I don’t go through my old photos nearly as often as I should. There are a lot of gems in there, and many of them fill me with a rush of nostalgia. The other day I was browsing through my summer vacation photos and I stumbled across when I spent a week or so in Kyushu, an island south of Honshu in Japan that is home to boatloads of delicious food and sightseeing places that people rarely manage to put on their “to see” lists when coming to Japan.
The first time I heard about Kagoshima was when a student told me, proudly, that he was from there. When I told him that I’d be sure to visit, pride turned to dismay as he asked me why on earth I’d bother.
The second time I heard about it, I was walking with a friend in the summer heat in Kyoto. We’d stopped at a convenience store for ice cream, and while I’d gone for a cone, she had opted for a cup of Shirokuma which originated from, you guessed it, Kagoshima. And just like that, I had a reason to visit.
Not that frozen treats are the only reason to go–far from it! If you’re a fan of history, it’s the home of a samurai named Saigo Takamori. Sakurajima, an active volcano, can also be seen from Kagoshima. There’s also the aforementioned boatloads of delicious food. Let’s dive into it, shall we?
I took the bus from Fukuoka to Kagoshima. If you do the same, it’ll take you roughly 4.5 hours, and cost about 5,000 yen one-way. I used this website (English available) to make a reservation and it all went pretty smoothly! You can also take the train or fly in, but those methods will undoubtedly cost you more. Then again, if you’re short on time, it can be a life-saver, so choose your adventure wisely!
As I got to Kagoshima just in time for lunch, one of the very first things I did was try out their Black Pork (黒豚）in a lunch set with some greens and rice. You can have it in ramen, as katsu, etc. The meat is very tender, and it definitely filled me up after a long bus ride and an early morning.
Once full, I got myself on a little local bus and headed up to Shiroyama Observatory. While you have to pay for the bus, the observation point, up on a small mountain, is free, and you can wander around as you like once there. You can get some good views of the city and also of Sakurajima. It was a beautiful day, albeit a little hazy, and I enjoyed the fact that the observation area was shady so we could stay somewhat cool.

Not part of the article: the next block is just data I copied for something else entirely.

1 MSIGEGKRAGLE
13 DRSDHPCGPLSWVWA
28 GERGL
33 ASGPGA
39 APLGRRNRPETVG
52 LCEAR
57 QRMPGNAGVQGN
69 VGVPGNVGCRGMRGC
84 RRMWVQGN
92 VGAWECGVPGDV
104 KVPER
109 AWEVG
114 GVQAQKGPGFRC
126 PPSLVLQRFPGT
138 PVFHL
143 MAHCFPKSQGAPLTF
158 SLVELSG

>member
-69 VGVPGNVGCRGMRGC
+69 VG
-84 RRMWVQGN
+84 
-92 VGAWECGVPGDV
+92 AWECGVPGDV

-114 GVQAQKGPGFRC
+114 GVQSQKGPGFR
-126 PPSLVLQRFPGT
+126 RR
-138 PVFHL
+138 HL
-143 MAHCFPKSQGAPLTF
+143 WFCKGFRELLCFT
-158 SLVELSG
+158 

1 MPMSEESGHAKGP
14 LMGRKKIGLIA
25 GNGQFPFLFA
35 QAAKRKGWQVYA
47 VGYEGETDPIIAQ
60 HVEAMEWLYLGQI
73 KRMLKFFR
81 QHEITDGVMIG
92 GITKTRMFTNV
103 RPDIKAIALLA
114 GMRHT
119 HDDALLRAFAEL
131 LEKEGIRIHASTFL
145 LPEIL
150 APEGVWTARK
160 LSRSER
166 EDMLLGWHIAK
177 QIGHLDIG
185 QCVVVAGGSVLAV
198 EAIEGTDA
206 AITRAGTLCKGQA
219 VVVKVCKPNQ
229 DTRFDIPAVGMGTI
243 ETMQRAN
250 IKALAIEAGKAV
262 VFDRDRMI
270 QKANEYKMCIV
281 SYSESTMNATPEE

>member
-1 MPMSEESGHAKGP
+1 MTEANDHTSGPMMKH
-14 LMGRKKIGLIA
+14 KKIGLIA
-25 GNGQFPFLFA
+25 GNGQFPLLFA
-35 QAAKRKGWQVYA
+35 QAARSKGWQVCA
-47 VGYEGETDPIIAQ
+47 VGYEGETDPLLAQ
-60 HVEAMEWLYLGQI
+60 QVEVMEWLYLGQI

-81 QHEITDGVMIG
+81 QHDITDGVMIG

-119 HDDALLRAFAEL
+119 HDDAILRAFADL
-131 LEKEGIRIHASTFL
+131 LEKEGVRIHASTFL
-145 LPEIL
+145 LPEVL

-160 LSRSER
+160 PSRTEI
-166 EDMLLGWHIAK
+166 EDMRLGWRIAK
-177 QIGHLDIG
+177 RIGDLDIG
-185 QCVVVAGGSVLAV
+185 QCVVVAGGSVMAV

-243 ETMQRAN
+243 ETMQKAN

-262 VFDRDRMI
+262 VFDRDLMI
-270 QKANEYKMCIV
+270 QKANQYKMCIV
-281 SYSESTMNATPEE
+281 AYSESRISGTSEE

But no time to lose; I only spent about thirty minutes up there, though I wish I’d been around a bit longer as there are some little hiking paths. But I really wanted to check out the next place, Sengan’en Garden (仙巌園). This is another great spot for viewing Sakurajima (and Kagoshima Bay in general), but the gardens themselves are lovely, too. Originally constructed in 1658, it costs a whopping 1,000 yen to enter, which is unusually pricey for any place that’s not in Kyoto or Tokyo!
Still, I would say that it was worth it. There are lots of little walking paths within the gardens, and plenty to see beyond the bay area. There’s a nice mix of western and Japanese-style buildings, cherry blossoms, and much, much more. I spent a good two hours or so just sitting and enjoying the scenery. My favorite points were the bamboo grove–which reminded me of the grove in Arashiyama, Kyoto–and the mini crabs you could spot in the streams around the garden!
Of course, after all that I couldn’t be in Kagoshima without checking out the first Shirokuma shop, which was in a very easily accessible shopping arcade. It’s impossible to miss–there are polar bears absolutely everywhere! You can dine-in or take out, and the servings are massive compared to the little cups you get at the convenience store. I opted for take-out, as the sun was setting and my feet were beginning to remind me of how much I’d done in the day.
Is there more to see in Kagoshima? Sure! I didn’t make it to the Aquarium or the Kagoshima Reimeikan Museum, both of which are recommended sites for the city. But I got to see a lot of beautiful places in a short amount of time, and try some very tasty food to boot, so I’m pretty satisfied with my day there.
Especially as, the day after, I took to Yakushima for an overnight trip! Stay tuned for that.
What day trips have you done lately?